Monitoring air quality is done in almost all the cities of Europe. However, to use it in an integrated way with transport and urban planning is a step towards understanding the negative impacts and the complex relation between health, transport and urbanisation.
For years, the city of Liepaja was lacking data about the nitrogen dioxide (NO2) emissions in the city centre. One monitoring station was not enough for building the picture on how traffic influences air quality.
During the SUMP process, the city decided to do a pilot action in air quality monitoring and assessment and feed the information into the new plans. Samples were collected from five different places in the hearth of the city centre. It also included modelling the measures with the traffic flows during the summer months. Nitrogen oxide (NOx) dispersion was also monitored.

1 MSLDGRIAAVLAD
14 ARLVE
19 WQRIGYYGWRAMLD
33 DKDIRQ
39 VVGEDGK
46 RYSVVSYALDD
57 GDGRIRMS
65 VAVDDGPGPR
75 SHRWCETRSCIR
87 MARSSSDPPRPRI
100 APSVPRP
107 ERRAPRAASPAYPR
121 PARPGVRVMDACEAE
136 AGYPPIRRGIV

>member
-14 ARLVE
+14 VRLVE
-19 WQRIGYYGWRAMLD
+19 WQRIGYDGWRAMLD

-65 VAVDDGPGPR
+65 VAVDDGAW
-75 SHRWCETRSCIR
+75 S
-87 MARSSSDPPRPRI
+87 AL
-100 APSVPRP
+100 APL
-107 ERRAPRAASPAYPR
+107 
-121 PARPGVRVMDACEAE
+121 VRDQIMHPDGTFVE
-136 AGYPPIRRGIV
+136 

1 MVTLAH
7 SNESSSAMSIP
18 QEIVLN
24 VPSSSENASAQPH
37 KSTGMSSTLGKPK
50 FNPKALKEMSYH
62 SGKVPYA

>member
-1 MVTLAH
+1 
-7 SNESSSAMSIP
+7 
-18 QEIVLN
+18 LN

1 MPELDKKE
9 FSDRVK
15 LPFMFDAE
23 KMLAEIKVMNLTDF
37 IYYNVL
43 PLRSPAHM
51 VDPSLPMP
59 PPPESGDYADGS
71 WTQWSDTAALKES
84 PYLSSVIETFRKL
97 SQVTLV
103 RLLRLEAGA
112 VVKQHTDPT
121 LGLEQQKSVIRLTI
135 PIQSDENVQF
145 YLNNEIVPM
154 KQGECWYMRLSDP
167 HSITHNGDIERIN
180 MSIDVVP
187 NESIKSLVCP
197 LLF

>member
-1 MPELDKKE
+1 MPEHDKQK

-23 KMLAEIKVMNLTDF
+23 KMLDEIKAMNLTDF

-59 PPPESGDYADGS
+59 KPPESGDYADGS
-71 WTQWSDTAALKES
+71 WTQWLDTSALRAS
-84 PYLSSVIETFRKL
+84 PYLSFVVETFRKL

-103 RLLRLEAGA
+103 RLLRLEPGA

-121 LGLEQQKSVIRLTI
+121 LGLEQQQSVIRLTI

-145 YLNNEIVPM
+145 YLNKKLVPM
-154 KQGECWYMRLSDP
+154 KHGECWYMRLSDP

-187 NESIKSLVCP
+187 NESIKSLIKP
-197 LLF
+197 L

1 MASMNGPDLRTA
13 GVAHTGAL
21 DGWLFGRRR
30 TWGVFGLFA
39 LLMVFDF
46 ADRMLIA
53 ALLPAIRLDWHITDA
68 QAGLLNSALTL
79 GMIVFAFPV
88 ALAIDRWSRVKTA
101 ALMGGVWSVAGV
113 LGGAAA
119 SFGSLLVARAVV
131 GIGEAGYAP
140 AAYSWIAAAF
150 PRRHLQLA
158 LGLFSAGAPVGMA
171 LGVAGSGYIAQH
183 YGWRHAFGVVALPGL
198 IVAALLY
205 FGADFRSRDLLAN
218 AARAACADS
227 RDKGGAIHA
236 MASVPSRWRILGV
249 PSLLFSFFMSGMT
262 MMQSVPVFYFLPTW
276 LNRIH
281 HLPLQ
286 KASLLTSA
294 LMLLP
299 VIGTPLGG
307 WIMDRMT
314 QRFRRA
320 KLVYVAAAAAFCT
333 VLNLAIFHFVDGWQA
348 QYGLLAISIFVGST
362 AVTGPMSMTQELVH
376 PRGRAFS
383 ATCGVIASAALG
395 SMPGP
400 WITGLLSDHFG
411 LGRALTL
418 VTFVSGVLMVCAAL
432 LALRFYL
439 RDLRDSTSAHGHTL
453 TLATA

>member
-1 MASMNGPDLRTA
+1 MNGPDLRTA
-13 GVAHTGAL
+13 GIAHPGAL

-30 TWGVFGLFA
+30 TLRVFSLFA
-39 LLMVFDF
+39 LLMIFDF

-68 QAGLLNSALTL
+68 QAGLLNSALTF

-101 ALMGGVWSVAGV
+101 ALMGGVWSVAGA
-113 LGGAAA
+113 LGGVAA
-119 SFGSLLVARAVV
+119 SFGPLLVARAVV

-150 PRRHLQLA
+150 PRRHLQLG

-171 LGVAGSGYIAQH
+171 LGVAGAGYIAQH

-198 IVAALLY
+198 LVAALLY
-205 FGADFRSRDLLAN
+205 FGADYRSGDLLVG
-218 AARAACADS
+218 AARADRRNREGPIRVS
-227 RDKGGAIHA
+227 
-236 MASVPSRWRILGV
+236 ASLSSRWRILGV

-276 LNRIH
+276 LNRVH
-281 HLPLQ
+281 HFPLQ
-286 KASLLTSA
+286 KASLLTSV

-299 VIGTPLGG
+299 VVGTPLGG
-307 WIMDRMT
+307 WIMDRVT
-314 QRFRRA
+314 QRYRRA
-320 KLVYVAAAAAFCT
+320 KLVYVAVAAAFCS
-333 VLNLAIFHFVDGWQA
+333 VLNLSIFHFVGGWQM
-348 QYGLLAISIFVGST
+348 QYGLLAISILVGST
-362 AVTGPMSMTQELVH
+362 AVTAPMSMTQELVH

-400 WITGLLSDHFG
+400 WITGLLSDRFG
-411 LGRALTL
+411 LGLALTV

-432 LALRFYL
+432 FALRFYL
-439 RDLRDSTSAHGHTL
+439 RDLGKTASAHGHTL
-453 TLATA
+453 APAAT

“We wanted to take this particular topic into account in planning streets and areas with cleaner air with the measures we already used”, says Dace Liepniece, Head of Environmental Department.
“Air quality management is particularly crucial in cities like Liepaja with irregular location of industrial, green and residential areas for securing sustainable development.”
The pilot action included results, modelling and proposals for the city administration, pointing out where the hot spots are. In the implementation of SUMP, actions should be targeted to these particular areas. “It is very important to prepare this kind of process well in advance - and then take it to the general public and politicians for further decision-making ”, Liepniece concludes.
Presenting the result to the media increases the understanding of the direct health impact of traffic and makes it easier to implement unpopular traffic measures.
Photo: City of Liepaja